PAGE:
I came to New Orleans in 2008 and worked for a year in a public high school as a science teacher. My students knew death intimately. On dress-down days, they came to school in white T-shirts with iron-on transfer pictures of their former classmates' faces and words like, "Rest In Peace" or "In Loving Memory." At the time, New Orleans had the highest murder rate in the country. While I arrived in the city understanding that fact as a statistic, my students understood it as a way of life. Hurricane Katrina had hit just three years prior. Sometimes the weather stormed, and kids fell to their knees, putting their cheeks against the ground to sob; the memory was too heavy, and too recent.
That school closed the next year and I found a job at a new charter school with a rosy reputation and brand new paint. I taught first grade. The charter school had more resources than the high school: Each classroom was outfitted with a fancy electronic chalkboard, whole class sets of colorful multi-part curricula, and a computer for every student. The rules were stricter and the staff stayed after school later. But the kids, even at seven years old, were still visibly suffering. There was a special room set aside for students who had meltdowns. The room had no furniture or carpet, because children regularly threw desks or chairs or ripped carpet off the ground. Once I saw an angry, tear-faced six-year-old turn over a bookshelf three times his height in the school library.
In 2012, the Institute for Women and Ethnic Studies in New Orleans reported that at least a third of the children in New Orleans showed symptoms of PTSD and depression. That's a percentage that exceeded the national average so profoundly that mental health workers didn't even know how to make sense of it.
Children under the age of ten are generally less likely to develop PTSD than adults. But children whose mothers have experienced PTSD are significantly more at risk than their counterparts. And the historic storm that hit in 2005 made a lot of New Orleanians vulnerable to the condition.
Of those who survived Hurricane Katrina, 33 percent show symptoms of Post Traumatic Stress Disorder.
With Hurricane Katrina came more damage than anyone could have imagined. There was the physical damage from the storm, but there were other forms of damage too. Those who left were forced onto buses and herded to Dallas or Houston. They didn't know when they'd be allowed to go home. They were forced to abandon their lives. Those who stayed might have ended up at a makeshift refugee camp set up in the Superdome, where people reported being stabbed and raped and forced to eat off the ground.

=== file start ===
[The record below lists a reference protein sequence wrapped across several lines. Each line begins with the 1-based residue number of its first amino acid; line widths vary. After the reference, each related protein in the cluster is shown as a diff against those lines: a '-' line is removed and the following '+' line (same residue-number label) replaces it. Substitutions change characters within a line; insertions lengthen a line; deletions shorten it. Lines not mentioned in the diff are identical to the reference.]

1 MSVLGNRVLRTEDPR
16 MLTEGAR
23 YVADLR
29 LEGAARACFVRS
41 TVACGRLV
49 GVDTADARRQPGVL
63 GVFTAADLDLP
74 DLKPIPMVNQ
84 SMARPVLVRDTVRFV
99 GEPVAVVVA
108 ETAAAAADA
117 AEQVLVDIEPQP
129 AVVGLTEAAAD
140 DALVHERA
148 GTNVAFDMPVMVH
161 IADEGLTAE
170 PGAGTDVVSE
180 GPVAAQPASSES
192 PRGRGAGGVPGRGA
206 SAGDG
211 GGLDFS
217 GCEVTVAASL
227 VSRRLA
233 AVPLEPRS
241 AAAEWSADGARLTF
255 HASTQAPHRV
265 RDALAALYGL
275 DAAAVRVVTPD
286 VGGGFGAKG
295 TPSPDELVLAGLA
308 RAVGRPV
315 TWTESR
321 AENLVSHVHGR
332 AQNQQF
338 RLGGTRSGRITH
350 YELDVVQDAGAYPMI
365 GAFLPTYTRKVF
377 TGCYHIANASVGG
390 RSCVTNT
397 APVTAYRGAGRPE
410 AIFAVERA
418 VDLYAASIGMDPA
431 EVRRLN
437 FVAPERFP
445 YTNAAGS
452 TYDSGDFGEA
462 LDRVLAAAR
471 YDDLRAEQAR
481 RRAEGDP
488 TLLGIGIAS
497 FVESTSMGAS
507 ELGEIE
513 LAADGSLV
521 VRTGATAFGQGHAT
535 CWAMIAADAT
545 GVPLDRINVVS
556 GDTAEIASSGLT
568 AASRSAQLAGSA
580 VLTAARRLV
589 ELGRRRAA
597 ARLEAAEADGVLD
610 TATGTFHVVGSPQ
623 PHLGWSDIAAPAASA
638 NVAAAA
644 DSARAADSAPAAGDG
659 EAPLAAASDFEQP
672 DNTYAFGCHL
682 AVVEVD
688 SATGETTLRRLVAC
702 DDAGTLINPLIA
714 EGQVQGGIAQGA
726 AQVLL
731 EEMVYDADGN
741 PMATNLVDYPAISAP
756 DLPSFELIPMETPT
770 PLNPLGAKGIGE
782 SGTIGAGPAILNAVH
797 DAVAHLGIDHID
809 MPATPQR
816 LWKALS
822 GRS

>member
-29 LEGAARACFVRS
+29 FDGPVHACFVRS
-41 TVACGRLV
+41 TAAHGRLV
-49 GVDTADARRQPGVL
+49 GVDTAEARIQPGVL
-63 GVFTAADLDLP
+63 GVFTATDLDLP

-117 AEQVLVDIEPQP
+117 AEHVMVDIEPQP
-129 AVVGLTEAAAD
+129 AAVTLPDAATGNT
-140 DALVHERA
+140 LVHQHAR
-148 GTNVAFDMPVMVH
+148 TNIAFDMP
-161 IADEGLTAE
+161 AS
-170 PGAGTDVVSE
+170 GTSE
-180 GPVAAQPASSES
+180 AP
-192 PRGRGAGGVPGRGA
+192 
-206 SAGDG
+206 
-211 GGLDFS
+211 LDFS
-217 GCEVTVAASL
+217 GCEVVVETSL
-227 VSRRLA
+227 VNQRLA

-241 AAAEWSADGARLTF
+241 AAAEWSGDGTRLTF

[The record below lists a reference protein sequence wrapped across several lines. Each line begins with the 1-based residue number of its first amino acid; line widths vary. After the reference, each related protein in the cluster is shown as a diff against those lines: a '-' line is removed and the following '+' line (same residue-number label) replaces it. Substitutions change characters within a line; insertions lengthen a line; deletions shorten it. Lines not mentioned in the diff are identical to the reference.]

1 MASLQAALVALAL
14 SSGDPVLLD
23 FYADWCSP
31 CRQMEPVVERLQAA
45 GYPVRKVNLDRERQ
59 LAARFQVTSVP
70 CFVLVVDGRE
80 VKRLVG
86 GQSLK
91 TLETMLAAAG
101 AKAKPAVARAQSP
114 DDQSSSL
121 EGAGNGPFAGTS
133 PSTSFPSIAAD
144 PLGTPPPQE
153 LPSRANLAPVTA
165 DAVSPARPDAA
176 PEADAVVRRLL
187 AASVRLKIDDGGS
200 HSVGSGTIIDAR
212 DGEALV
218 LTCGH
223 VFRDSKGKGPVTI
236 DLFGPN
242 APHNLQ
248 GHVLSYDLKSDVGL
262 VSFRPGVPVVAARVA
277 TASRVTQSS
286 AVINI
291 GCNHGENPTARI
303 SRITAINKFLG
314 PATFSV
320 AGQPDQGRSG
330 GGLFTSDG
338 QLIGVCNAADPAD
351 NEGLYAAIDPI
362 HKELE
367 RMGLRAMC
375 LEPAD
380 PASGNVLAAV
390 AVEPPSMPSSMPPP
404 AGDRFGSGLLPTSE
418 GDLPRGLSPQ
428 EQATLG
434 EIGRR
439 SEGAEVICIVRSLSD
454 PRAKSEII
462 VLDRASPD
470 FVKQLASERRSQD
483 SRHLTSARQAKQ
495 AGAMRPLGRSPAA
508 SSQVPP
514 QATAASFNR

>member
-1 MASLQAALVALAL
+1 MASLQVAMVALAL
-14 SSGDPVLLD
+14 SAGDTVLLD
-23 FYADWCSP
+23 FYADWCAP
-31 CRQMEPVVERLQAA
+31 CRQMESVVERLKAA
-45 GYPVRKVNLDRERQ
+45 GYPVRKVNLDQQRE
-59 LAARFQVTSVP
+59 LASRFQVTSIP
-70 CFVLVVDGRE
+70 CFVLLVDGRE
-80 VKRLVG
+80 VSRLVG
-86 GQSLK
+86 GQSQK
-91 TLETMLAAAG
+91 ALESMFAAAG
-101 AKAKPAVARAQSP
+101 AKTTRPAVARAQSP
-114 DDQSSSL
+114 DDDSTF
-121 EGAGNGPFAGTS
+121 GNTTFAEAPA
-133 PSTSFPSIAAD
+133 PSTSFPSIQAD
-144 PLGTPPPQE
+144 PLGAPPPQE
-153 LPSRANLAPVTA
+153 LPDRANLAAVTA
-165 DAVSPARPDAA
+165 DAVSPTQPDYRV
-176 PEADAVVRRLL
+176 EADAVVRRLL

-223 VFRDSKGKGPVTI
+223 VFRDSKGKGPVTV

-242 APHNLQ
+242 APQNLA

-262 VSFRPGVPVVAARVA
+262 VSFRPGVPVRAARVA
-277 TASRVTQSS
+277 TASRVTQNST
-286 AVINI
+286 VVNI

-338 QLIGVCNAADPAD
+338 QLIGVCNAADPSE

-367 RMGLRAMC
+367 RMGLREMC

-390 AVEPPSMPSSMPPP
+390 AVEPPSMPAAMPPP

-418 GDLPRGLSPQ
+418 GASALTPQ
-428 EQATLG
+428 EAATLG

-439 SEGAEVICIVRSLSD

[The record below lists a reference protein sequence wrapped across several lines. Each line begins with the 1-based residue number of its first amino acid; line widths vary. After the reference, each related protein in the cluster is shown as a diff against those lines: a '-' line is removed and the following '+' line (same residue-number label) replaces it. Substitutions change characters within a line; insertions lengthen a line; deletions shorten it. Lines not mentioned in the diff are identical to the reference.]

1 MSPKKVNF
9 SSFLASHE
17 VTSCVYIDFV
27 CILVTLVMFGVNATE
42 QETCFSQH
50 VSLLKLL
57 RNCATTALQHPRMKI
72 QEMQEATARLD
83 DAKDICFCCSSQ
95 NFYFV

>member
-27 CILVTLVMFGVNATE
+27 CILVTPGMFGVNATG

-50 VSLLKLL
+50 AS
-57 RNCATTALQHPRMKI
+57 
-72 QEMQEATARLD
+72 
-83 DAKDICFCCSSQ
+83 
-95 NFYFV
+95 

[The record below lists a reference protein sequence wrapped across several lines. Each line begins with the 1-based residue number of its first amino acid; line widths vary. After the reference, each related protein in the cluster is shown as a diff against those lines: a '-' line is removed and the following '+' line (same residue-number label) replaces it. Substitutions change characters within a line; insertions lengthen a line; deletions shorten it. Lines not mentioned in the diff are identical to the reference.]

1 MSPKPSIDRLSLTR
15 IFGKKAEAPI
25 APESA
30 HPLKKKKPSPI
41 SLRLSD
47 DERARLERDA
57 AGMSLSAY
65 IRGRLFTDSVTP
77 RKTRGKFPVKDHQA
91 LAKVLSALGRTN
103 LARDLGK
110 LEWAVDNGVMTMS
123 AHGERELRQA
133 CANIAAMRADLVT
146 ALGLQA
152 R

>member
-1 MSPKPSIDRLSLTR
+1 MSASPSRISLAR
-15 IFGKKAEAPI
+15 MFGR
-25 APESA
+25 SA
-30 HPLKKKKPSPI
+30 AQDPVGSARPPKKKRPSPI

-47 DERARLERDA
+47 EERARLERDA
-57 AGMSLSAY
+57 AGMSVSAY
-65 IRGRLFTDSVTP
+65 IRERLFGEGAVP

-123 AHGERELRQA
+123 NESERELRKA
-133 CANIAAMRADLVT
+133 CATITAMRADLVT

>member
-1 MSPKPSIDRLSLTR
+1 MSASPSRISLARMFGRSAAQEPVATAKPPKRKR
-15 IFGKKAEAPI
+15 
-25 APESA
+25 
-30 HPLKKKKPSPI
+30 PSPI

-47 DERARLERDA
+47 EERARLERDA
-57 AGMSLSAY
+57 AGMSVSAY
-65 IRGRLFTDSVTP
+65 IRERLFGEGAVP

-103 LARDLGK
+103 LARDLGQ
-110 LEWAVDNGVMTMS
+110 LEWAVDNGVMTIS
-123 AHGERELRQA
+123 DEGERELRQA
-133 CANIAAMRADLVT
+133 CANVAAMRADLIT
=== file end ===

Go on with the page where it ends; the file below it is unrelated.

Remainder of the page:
It's important to note that not everyone who experiences major trauma will suffer from PTSD. Of those who survived Hurricane Katrina, 33 percent show symptoms. It's an unusually high percentage, even for a population that's suffered a big trauma.
I know a little about trauma, because I was raped by a stranger in 2004. I didn't report it, but I did mentally revisit it, constantly. I revisited it so much, in fact, that I was practically unsurprised when I was raped again by a non-stranger a few months later. I didn't report that, either; but I did begin to feel sharp pangs of paranoia afterwards.
Trauma is all about details. Trauma renders itself in certain songs, in the quality of the air against the sky, in colors of socks, in flavors of alcohol. When the human brain encounters a trauma, it makes quick decisions about what to remember, and it often remembers otherwise mundane details: the timbre of birdsong, or the specific shake of a tree's shoulders. Sometimes the brain gets kind of obsessive about trauma. The rhythms of the brain catalog the trauma as anxiety, and the anxiety is ceaseless, and doctors call this post-traumatic stress disorder.
Clinically speaking, PTSD is an anxiety disorder that develops when a person experiences something terrifying. The terrifying thing—maybe it was being the victim of violent crime, or witnessing one; maybe it was surviving a natural disaster or a war—affects the person's brain chemistry. Formerly calm people can grow skittish. They might be plagued by nightmares and flashbacks; they experience fear in ordinary situations, and act out accordingly.
My PTSD followed the textbook definition exactly. I stopped sleeping. I had flashbacks all the time; I started skipping classes because I didn't want to experience a flashback at school. Once, during a flashback, I remember crawling under a metal desk in the student center and carving the insides of my wrists with a broken wire to keep myself from screaming. The distance of time makes it obvious to me now that I would have benefited immensely from some mental health services, but I was stubborn then. I denied that I suffered from PTSD or depression, and let panic attacks and depressive lows dictate my life. To be fair, this response is typical of many PTSD sufferers.
I was, however, particularly drawn to other peoples' trauma. That's pretty typical, too: People who are suffering seek out others who are suffering for plenty of reasons. Mostly, people want to feel that they are not alone. Hence Alcoholics Anonymous, and group therapy.